The Hospital of Central Connecticut (HCC) offers a variety of procedures and technology to diagnose colorectal conditions.
A series of X-rays is taken of the lower gastrointestinal tract. First, a liquid containing barium (a contrast material) is inserted into the rectum. The liquid coats the lower gastrointestinal tract and flows through the colon, then X-rays are taken to search for any areas of concern.
A colonoscopy is a common procedure used to look inside the rectum and colon for polyps, cancer and any concerns. A colonoscope is inserted through the rectum into the colon to view the area. The scope can also be used to remove polyps or tissue samples to be checked for cancer. Doctors often recommend a colonoscopy because it lets them look at the whole colon and remove any polyps they might find at the same time.
Digital rectal exam
During this exam, a doctor or nurse carefully inserts a lubricated, gloved finger into the rectum to feel for any unusual lumps or other concerns.
Endorectal Ultrasound (ERUS)
Endorectal Ultrasound (ERUS) is designed specifically to diagnose anorectal diseases, including anorectal abscesses, fecal incontinence and lower rectal cancers. ERUS can capture images from 360 degrees three-dimensionally and allows doctors to:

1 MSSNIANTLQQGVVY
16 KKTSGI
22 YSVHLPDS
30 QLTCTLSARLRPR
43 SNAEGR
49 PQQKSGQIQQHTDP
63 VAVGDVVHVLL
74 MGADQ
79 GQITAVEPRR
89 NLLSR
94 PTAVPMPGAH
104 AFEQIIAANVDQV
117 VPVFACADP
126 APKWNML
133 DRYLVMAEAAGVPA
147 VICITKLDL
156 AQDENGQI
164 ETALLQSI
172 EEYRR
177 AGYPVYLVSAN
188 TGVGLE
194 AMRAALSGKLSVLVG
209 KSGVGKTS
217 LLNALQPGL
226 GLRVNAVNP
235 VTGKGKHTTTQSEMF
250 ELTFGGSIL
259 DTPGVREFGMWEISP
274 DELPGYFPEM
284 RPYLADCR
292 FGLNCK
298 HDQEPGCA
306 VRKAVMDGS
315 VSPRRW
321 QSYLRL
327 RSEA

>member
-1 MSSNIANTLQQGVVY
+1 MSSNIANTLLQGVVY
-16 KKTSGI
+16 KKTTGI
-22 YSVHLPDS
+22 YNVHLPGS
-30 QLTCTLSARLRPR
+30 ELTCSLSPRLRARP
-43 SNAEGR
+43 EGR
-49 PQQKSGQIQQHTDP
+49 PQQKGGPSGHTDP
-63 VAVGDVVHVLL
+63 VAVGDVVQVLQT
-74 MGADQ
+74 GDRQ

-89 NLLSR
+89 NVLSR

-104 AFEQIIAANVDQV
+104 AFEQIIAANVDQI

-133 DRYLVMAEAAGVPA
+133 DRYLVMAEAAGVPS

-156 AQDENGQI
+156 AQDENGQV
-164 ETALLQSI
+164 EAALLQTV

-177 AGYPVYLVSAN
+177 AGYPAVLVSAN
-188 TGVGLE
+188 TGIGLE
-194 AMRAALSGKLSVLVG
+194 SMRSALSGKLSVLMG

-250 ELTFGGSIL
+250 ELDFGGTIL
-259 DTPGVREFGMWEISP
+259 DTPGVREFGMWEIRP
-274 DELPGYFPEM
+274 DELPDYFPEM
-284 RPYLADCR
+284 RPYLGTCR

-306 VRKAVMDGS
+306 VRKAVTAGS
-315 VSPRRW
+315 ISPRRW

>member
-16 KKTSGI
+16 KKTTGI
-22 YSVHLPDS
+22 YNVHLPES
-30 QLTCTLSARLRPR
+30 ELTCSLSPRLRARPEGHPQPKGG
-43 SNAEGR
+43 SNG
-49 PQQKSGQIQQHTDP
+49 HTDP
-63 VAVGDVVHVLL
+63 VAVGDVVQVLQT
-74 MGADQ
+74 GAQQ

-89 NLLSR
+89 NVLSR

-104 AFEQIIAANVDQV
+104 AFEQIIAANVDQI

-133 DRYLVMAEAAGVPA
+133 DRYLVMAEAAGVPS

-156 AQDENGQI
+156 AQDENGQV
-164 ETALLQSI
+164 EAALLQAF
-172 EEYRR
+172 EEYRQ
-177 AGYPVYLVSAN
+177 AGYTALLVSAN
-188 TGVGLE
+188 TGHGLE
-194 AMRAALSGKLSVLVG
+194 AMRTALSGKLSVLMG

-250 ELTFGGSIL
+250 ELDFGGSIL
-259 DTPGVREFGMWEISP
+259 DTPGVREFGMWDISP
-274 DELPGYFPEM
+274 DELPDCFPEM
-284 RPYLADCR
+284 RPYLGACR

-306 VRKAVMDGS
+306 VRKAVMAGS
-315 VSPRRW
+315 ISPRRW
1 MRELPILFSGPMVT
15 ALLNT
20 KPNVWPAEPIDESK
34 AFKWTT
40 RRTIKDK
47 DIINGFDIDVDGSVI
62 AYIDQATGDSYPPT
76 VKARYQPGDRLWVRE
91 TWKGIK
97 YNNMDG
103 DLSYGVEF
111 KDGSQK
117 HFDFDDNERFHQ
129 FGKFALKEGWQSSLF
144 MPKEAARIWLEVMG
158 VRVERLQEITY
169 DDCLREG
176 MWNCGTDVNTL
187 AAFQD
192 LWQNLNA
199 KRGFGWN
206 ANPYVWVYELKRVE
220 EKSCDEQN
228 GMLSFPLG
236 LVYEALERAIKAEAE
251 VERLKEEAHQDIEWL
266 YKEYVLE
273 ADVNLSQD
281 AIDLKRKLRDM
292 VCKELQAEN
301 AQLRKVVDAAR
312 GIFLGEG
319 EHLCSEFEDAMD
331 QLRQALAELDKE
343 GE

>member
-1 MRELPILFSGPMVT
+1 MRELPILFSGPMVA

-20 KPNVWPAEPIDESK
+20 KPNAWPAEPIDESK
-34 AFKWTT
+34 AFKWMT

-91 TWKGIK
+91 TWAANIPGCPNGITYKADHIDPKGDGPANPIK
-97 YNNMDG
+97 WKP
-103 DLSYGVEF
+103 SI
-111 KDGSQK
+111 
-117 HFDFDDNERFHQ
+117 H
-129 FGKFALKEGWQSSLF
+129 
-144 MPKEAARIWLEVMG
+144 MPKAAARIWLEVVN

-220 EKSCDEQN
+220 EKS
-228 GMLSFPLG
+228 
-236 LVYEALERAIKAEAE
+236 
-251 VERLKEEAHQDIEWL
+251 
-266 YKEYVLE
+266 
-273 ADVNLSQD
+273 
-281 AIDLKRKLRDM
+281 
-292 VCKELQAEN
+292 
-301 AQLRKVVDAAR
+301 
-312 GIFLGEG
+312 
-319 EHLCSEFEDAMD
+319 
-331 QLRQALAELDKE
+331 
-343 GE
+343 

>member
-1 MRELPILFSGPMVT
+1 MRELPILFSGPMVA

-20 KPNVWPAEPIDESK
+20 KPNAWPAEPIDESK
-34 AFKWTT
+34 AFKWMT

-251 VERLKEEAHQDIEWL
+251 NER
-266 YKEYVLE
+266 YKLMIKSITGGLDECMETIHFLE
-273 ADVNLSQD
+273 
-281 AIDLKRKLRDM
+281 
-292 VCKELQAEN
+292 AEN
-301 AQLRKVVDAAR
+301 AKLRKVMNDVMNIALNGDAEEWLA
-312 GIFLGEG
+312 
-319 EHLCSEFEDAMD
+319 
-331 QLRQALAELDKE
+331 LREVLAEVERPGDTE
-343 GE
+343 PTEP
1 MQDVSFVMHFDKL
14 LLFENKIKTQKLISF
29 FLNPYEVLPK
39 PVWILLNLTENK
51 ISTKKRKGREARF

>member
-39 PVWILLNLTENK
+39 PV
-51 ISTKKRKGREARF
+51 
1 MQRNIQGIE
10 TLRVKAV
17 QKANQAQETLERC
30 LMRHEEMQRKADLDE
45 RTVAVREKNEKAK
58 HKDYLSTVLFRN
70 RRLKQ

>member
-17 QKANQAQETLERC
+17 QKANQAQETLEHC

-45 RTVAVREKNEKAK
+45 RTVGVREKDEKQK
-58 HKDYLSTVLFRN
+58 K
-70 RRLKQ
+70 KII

- Visualize the sigmoid colon, not just the rectum, with incredible resolution.
- More precisely diagnosis problems or injuries to the sphincter (muscles of control).
In fecal incontinence patients doctors can:
- Determine if there is an anal sphincter defect requiring repair.
- Diagnose complex anorectal abscesses.
- Determine the level of tissue invasion in cases of rectal cancer.
Fecal occult blood test (FOBT)
The FOBT is used to check a patient’s stool for blood that can only be seen with a microscope. Stool samples are placed on special cards and sent to a doctor or laboratory for testing. An FOBT may be performed to check for certain intestinal conditions or colorectal cancer.
HCC provides genetic counseling and testing for adults at risk of specific hereditary cancers, including colon cancers. Learn more about genetic testing
Sigmoidoscopy allows doctors to look inside the rectum and the colon for polyps, abnormal areas or cancer. The doctor guides a long, flexible, lighted tube (sigmoidoscope) into the anus and the sigmoid colon. A small camera on the scope transmits images to a computer screen.
Virtual colonoscopy (CT colonography)
Computed tomography creates a series of pictures and constructs a three-dimensional model of the colon. These detailed images and models allow doctors to see any abnormal areas and detect small polyps or asymptomatic colorectal cancers.